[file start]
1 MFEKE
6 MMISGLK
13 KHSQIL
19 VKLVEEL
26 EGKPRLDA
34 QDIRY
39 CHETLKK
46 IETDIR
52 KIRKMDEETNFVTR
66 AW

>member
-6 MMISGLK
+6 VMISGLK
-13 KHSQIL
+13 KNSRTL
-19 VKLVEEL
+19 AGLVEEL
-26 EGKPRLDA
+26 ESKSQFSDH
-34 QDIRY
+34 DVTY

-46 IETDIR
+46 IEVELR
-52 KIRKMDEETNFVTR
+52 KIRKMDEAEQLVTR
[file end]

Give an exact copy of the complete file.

1 MFEKE
6 MMISGLK
13 KHSQIL
19 VKLVEEL
26 EGKPRLDA
34 QDIRY
39 CHETLKK
46 IETDIR
52 KIRKMDEETNFVTR
66 AW

>member
-6 MMISGLK
+6 VMISGLK
-13 KHSQIL
+13 KNSRTL
-19 VKLVEEL
+19 AGLVEEL
-26 EGKPRLDA
+26 ESKSQFSDH
-34 QDIRY
+34 DVTY

-46 IETDIR
+46 IEVELR
-52 KIRKMDEETNFVTR
+52 KIRKMDEAEQLVTR